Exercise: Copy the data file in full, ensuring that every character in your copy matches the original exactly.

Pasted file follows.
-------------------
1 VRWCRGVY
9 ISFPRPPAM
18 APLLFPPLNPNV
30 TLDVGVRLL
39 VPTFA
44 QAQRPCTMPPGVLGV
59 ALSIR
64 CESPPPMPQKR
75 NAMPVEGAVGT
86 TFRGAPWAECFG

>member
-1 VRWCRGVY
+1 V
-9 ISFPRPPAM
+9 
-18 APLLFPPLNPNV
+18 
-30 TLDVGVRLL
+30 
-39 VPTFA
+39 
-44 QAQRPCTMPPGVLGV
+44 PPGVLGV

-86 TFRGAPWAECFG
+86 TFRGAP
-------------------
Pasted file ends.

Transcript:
1 VRWCRGVY
9 ISFPRPPAM
18 APLLFPPLNPNV
30 TLDVGVRLL
39 VPTFA
44 QAQRPCTMPPGVLGV
59 ALSIR
64 CESPPPMPQKR
75 NAMPVEGAVGT
86 TFRGAPWAECFG

>member
-1 VRWCRGVY
+1 V
-9 ISFPRPPAM
+9 
-18 APLLFPPLNPNV
+18 
-30 TLDVGVRLL
+30 
-39 VPTFA
+39 
-44 QAQRPCTMPPGVLGV
+44 PPGVLGV

-86 TFRGAPWAECFG
+86 TFRGAP